Women as environmental decision makers in Quebec

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Most graduates from university environmental studies programs are women, and this has been the case for a number of years. Yet when we look at who holds the top environmental decision-making positions in this country, this trend is not reflected: women are not adequately represented.

Le Réseau québécois des femmes en environnement (RQFE) [Women and Environments Network of Quebec] is well aware of this situation and decided several years ago that it was time to take action to support better access to environmental decision-making positions for women in Quebec.

Since 1999, Le Réseau has worked to provide a platform for the voices of women from diverse backgrounds and to offer them support in their environmental careers. With the project Les femmes investissent les postes décisionnels en environnement in 2004 and the project L’environnement se décide aussi au féminin which began in 2005, Le Réseau has met with women working in decision-making positions related to the environment and has tried to identify ways to support women who want access to such decision-making positions themselves.

Many of the women interviewed during these projects said that they felt they needed certain tools to help achieve their goals, and that they wanted to benefit from the advice of women with leadership experience and to improve their leadership skills.

Documents dedicated to the project Les femmes investissent les postes décisionnels en environnement are available on the RQFE website. These include interviews with women in environmental decision-making roles, statistics on the numbers of women in such leadership roles, action plans to improve women’s access to decision-making positions in this domain, and more.

Creating the tools
Sometimes women’s professional training is not enough. Without the proper training, it is not easy to construct effective arguments, to take on the role of public spokesperson, to develop strategic plans or to establish an effective network—not to mention the struggle of balancing work and family. To address some of these issues, Le Réseau created an advisory board of professionals in leadership roles to propose concrete ideas for women looking to take on decision-making positions.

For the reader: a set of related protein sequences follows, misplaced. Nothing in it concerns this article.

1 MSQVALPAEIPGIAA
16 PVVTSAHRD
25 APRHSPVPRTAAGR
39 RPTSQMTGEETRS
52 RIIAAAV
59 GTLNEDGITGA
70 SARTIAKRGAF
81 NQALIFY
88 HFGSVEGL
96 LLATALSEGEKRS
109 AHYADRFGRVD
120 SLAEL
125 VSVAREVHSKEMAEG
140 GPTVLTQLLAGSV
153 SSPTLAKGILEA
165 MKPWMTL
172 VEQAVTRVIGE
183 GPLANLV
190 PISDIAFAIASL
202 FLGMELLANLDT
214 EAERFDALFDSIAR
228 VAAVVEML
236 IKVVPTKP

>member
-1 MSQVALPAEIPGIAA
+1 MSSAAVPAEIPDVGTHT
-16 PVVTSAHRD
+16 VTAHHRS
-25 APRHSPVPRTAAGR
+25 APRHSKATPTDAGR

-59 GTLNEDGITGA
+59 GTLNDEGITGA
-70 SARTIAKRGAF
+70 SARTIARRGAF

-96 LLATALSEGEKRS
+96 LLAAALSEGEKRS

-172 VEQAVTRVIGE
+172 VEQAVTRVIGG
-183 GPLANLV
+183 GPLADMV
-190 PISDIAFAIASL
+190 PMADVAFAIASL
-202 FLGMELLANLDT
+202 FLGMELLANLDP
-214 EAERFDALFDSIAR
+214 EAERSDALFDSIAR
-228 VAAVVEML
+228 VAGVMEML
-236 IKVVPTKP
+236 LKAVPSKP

Through these projects, Le Réseau has provided training tailored to participants’ needs—training to take on the role of public spokesperson for an organization, effective meeting facilitation, networking and learning about different types of leadership.

A mentoring program was also established to address professional isolation and to match women with extensive leadership experience with women who were either at the beginning of their careers or making career changes. The meetings were organized in large groups, but participants were also given the opportunity for one-on-one mentoring. Mentoring pairs were encouraged to stay in touch and to continue the mentoring relationship by meeting up or connecting by email and phone as often as needed following the meeting.

Several of the women who participated in the projects accepted new decision-making positions during the course of the mentoring program. One of the women who was rather shy and reserved even became president of a board of directors, an indication that the project successfully inspired self-confidence and developed leadership skills.

Toward solutions
Through this work, we at the Le Réseau have taken a multi-pronged approach, including raising awareness among environmental businesses and organizations in Quebec about the importance of women’s leadership in decision-making bodies and valuing women as decision-makers, and creating the opportunity for networking and exchange. However, there is still much work to be done.

Given the results of these activities within the context of the projects, and the analysis of the needs expressed by participants, including the women in decision-making positions, we recognize the need to work on several fronts. We need new strategies to afford women better access to decision-making positions, and we need to listen to the women themselves and give them the tools they need to effectively take on decision-making positions. These steps will help integrate environmental issues with equity issues and with dynamic and creative development, to help ensure a sustainable future for all.

Caroline Voyer is the director at the Le Réseau québécois des femmes en environnement (RQFE).